JoAnne Skelly: Tree staking not tree bondage | NevadaAppeal.com

JoAnne Skelly: Tree staking not tree bondage

Since fall is the best time to plant trees, here is information on staking new trees.

The ideal is to avoid staking or guying trees if at all possible. What determines the need for staking is the size and type of tree, the size of the root mass, wind conditions for the site, soil type and moisture.

Trees less than six feet tall should not need staking. However, larger trees may not have a big enough root system to support them at planting.

Trees that are staked may be damaged by rubbing and girdling from stakes and ties.

The trunk will be stressed more at the point of stake attachment and subject to increased breakage. Staked trees provide more wind resistance because the top of the tree is not allowed to move much. They develop weak wood from the staked position down toward the base of the tree since trunk movement is required for optimum strength of wood during development and growth. Staked trees produce less roots. All of these effects of staking make a tree more subject to injury and less able to support itself (Iowa State University, https://www.extension.iastate.edu/forestry/tree_planting/stake.html).

The way to stake a tree is not to hold up the trunk, but to stabilize the root ball with at least three stakes to which tie materials can be fastened. Tie material must not damage the trunk. Wide soft cloth, wide rubber belts, nylon stockings or wide commercially available ties work. Don't use wire, string, rope or fishing line. Wires in garden hoses are not as good as wider softer materials.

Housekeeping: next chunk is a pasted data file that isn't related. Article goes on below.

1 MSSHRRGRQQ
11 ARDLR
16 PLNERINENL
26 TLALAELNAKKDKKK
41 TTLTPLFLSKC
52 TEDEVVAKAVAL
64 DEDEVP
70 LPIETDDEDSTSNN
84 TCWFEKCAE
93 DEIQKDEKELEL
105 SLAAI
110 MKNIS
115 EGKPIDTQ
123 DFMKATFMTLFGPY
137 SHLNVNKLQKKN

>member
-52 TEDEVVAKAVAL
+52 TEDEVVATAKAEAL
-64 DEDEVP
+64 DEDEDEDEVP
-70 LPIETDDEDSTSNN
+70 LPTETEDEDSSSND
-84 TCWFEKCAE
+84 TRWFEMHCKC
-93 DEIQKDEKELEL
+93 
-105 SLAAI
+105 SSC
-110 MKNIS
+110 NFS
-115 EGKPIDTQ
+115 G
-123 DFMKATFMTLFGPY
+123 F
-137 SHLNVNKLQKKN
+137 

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Fasten the ties at less than one-third of the total height of the tree to anchor the root ball. For small trees with trunks that bend in the wind, the attachment point should be on the trunk six inches above the point where the trunk can be held and return upright after its top is deflected. If the tree is staked too tightly so that it does not move, the risk of the tree breaking just above the staking point is increased (Iowa State University).

In most cases, the stakes and ties should be removed after one or two growing seasons. For large trees, two to three years of support may be necessary. Minimal staking time reduces the adverse effects of staking.

Strong trunk formation is promoted by movement of the stem. Almost all trees staked beyond two years have greater probability of breakage than trees which are staked for shorter periods of time.

JoAnne Skelly is Associate Professor & Extension Educator, Emerita at University of Nevada Cooperative Extension. She can be reached at skellyj@unce.unr.edu.

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